Why it Matters So Much That God Is “Slow to Anger”

“The LORD is slow to anger and abounding in steadfast love, forgiving iniquity and transgression, but he will by no means clear the guilty, visiting the iniquity of the fathers on the children, to the third and fourth generations.’” – Numbers 14:18

“They refused to listen and failed to remember the miracles you performed among them. They became stiff-necked and in their rebellion appointed a leader in order to return to their slavery. But you are a forgiving God, gracious and compassionate, slow to anger and abounding in love. Therefore you did not desert them,” – Nehemiah 9:17

I knew the screen on my phone would shatter before it landed. Too slow to catch it mid-air, all I could do was watch it sail and smack and sweep up the broken shards of glass. Human anger is quick to react. We hold grudges and throw tantrums. We are driven by our sinful nature and wage a constant spiritual battle with its tendencies.

God is slow to anger, a truth repeated vigorously throughout Scripture. Abba isn’t driven by anger or swayed by sin. He is God. His anger is just, and His consequence for our sin merciful. God’s love is the focus of His character. He is quick to love us, to the point of sending Jesus to save us. God’s ways are just and good because that is who He is. “I AM WHO I AM,” God told Moses, “This is my name forever, the name you shall call me from generation to generation” (Exodus 3:14-15). Yahweh is unchanging and everlasting.  His compassion abounds, and His anger is slow to swell.

Photo credit: ©Getty Images/Simon Lehmann

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Is Anger Always a Sin?

“A hot-tempered person stirs up conflict, but the one who is patient calms a quarrel.” Proverbs 15:18

God’s anger, referred to as wrath, is His holy and perfect reaction to sin. God does not sin in His anger. His anger is always justified, and throughout the Old Testament, His wrath was meant to draw His people back to Himself. Human anger, the focus of this article, is widely staked in our prideful justification. Although it is possible for us to have a righteously angry reaction to sin, most human anger rises up and reacts as a result of it. Proverbs 16:32  reminds us, “Whoever is slow to anger is better than the mighty, and he who rules his spirit than he who takes a city.”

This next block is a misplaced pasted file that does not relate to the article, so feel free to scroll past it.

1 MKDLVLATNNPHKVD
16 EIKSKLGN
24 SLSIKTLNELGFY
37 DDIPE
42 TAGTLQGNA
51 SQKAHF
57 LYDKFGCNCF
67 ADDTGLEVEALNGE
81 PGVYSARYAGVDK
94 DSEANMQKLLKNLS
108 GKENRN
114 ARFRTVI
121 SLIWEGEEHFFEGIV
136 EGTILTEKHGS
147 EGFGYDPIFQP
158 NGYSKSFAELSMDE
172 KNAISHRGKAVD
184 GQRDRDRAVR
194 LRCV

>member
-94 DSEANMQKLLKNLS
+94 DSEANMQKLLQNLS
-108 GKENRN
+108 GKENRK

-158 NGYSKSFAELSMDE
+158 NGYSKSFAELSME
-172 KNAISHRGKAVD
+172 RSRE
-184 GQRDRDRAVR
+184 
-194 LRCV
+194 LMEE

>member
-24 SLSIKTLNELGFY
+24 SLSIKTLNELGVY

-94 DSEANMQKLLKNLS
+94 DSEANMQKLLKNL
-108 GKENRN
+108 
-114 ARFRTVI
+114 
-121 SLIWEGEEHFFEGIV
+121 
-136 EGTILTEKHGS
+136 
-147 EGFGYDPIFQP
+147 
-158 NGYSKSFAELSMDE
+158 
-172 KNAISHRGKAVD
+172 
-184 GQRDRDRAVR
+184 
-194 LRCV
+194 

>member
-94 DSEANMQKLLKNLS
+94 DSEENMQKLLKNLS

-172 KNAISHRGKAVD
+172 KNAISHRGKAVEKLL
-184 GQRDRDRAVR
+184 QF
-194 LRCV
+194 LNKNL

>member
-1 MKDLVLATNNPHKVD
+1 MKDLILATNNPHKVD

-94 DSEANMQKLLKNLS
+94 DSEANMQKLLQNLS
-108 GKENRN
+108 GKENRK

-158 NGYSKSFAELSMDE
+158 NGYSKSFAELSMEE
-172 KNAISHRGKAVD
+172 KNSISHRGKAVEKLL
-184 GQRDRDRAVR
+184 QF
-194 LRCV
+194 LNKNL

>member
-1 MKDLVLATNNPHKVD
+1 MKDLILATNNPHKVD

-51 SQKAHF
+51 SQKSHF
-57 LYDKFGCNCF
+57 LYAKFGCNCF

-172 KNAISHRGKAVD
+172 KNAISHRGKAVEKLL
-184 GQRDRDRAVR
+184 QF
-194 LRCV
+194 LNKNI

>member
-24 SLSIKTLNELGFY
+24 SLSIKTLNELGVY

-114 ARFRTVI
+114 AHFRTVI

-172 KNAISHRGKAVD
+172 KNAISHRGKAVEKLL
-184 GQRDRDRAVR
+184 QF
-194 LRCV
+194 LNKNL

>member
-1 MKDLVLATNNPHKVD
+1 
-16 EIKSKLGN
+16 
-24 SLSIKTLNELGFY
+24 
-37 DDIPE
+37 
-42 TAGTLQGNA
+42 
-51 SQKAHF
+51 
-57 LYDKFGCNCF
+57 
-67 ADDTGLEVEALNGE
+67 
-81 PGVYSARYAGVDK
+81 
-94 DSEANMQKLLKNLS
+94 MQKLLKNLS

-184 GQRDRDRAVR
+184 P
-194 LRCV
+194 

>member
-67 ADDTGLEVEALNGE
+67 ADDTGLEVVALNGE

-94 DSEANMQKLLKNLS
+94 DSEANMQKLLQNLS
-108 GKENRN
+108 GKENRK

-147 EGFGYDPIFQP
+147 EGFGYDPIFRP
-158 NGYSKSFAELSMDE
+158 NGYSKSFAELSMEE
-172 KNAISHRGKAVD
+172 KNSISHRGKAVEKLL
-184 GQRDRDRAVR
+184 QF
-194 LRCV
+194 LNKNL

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When You Can’t Handle the Hate

Jesus promised us that “in the world we would have trouble” (John 16:33). Hate seems to be the prominent way societal agendas are pushed into action. Do you remember the part in Frozen when Elsa realizes that the key to controlling her icy powers is the warmth of love? The cartoon queen might be on to something. After all, how much hate can we throw at hate before we end up consumed in the eternal coldness of winter? 

“The antidote to hate is compassion,” states Psychology Today, “for others and ourselves.” Christ sacrificed His life for everyone, and His command to us is to love… above all else. When you can’t handle the hate, practice compassion. 

Hate can attempt to get under our skin and either make us believe outright lies about who God says we are, or turn towards another to claim lies about who they are. In three simple steps, we can realign our thoughts to the tune of Christ’s love.

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The Drop-off (#jammed daily devo, day 345)

December #jammed: Grace, gifted.

Day 345: Graceful conversations.

“Do not drive your children mad, but nurture them in the discipline and teaching that come from the Lord.” Ephesians 6:4 (VOICE)

“Do you understand me?” I repeated as we rounded the elementary school drop-off curve. DECJAM 11

In a rush to get to the part where she smiled and hugged me and didn’t want to let go as I told her I’d miss her while she was at school, I wrapped up that morning’s conversation…

“I just don’t want you to make the same mistakes that I did,” I choke back, “do you understand?”

But I knew she didn’t …and wouldn’t. That’s the hardest part of motherhood besides slowly letting go …not wanting them to repeat painful mistakes. We want so badly to prevent our children prevent from going through any shred of the same pain born of the consequences of our imperfections. The unfortunate risk we run in scrambling to run defense is completely shutting down their offense.

How do we raise our children to compassionately walk in the love of Jesus when we ourselves struggle to maintain focus? From close-up, we all feel our lives are a mess. At the same time, someone is envious of our situation.

“Do not drive your children mad …”

Yet, we drive our children mad. In an effort to love the mistakes right out of their path, we drive them mad. Doors slam, words burst, feet stomp, and we’re all mad. Looking back through the highlight reel of holiday memories, it’s the joy that stands out. The memories that stick over time are the ones laced in love. If that’s what we choose to remember, why is it so hard to focus on as it’s happening?